Rachel Holland, a Simpson Strong-Tie engineer, reflects on the profound impact of the Northridge earthquake in Southern California on January 17, 1994. Living just 8 miles from the epicenter, the earthquake shaped her perspective on natural disasters and inspired her journey into engineering. In an interview, she shares her vivid memories of the chaos, destruction, and challenges faced during the aftermath. Hear how this seismic event played a pivotal role in shaping Rachel’s career and influencing her commitment to structural engineering.
While working as a structural engineer in San Jose, California, I had the great opportunity to design many retrofits of historic (and some not-so historic) buildings. Younger me loved the site visits, crawling around in the dust and dirt to create as-built drawings, and I got tremendous satisfaction from helping to make these buildings safer and stronger. Older me would not enjoy the crawling so much.
I recently wrote about the H1A hurricane tie in this post, which discussed the original H1 hurricane tie first appearing in 1972, and the subsequent changes over the years that led to our current H1A. The original H1 along with the H2 and the H3 were the first products to appear under the label “hurricane ties” in our catalog.
Simpson Strong-Tie was excited to join the annual Reddit AMA event hosted by experts in the Pacific Northwest last week to bring awareness to the International ShakeOut Day happening on October 19, 2023. This worldwide occasion sees millions participating in earthquake drills at work, school or home, emphasizing earthquake safety with the “Drop, cover & hold on!” practice. Our panel consisted of scientists and preparedness experts from government agencies in Washington and Oregon. They focused on addressing inquiries related to earthquakes, tsunamis, the ShakeOut drills and general preparedness, covering both structural and nonstructural aspects, including ShakeAlert Earthquake Early Warning activities in the Pacific Northwest.
Structural engineers for the Rose Avenue Elementary School project in Oxnard, California, a high seismic zone, chose to switch from special moment frames requiring welded connections to the Simpson Strong-Tie Yield-Link moment connection, which features bolted connections instead of onsite welding. This case study shares the experiences of structural engineers, fabricators and other project partners utilizing this innovative solution for structural steel construction.
On March 10, 1933, around dinnertime, a magnitude 6.4 (Mw) earthquake struck the Long Beach area of California just before 6 p.m., causing widespread damage and resulting in 120 fatalities. This earthquake became a turning point in the way that earthquakes and their impacts were understood and addressed in the western US.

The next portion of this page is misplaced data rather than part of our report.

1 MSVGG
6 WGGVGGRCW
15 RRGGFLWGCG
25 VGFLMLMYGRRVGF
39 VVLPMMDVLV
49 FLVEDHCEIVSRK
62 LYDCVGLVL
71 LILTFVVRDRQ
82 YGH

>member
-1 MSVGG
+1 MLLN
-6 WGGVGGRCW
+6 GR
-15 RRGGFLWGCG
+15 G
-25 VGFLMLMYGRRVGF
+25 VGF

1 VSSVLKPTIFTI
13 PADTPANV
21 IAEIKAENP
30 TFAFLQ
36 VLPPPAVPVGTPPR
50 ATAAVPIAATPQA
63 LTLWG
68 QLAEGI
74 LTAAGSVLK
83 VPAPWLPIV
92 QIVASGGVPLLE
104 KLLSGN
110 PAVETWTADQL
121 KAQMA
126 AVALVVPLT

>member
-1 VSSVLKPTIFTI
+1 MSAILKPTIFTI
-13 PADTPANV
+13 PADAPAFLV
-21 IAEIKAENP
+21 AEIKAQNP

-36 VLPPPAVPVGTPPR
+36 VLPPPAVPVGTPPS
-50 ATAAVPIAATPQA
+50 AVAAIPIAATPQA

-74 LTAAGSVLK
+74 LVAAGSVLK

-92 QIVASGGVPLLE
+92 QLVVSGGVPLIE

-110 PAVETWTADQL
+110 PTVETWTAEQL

“Change is the only constant in life” and “When you are finished changing, you are finished” are quotes from the ancient Greek philosopher Heraclitus and Benjamin Franklin, respectively. I’m reminded of them as I review the numerous changes to codes and standards during the typical three to five-year development cycles. While code and standard changes can be challenging to incorporate into our work, they typically offer an improvement or expansion of design and construction solutions.
Did you know that Simpson Strong-Tie offers free education and training to the structural engineering and building industries? On May 18, 2022, a team of Simpson engineers and technical sales reps, in conjunction with Structural Technologies, hosted a workshop in Portland on fiber-reinforced polymer (FRP) and fabric-reinforced cementitious matrix (FRCM) seismic strengthening solutions for concrete, reinforced masonry and unreinforced masonry structures. The workshop educated engineers on how Composite Strengthening Systems™ (our FRP and FRCM solutions) can be used to strengthen structural concrete and masonry elements in their projects. This was our first workshop event since COVID restrictions were placed, and we were excited to host the industry again.
Resiliency is a term which is becoming more commonplace within the field of structural engineering, not just in North America but worldwide. As part of a nation that prides itself on being progressive, engineers in seismic zones of Canada are already exploring innovative solutions that may help create economic structures with resiliency in mind. But what do we mean by resiliency?
In the fields of engineering and construction, resiliency is the ability of a structure to absorb or avoid damage without suffering complete failure. Structural resiliency is the ability of a building or structure to remain sufficiently sound and intact following a shock event as to allow rapid resumption of normal use.
Every year on October 17, we take a moment to reflect on the 1989 Loma Prieta earthquake. The 6.9-magnitude earthquake was one of the most powerful and costly quakes to shake the San Francisco Bay area since the 7.9-magnitude earthquake of 1906. The quake caused an estimated $6 billion in damage and, tragically, resulted in 63 deaths and 3,757 injuries.
Many of those casualties were due to failing infrastructure when sections of the Nimitz Freeway collapsed.
Simpson Strong-Tie was founded in Oakland, California — practically in the heart of the Bay Area. Earthquakes were never far from the minds of our founders. It’s why even before Loma Prieta our mission was to provide solutions that help people design and build safer, stronger structures. However, it’s safe to say the earthquake not only reinvigorated our mission but inspired countless structural engineers who would go on to define the next 30 years of Simpson Strong-Tie research and development into community resilience.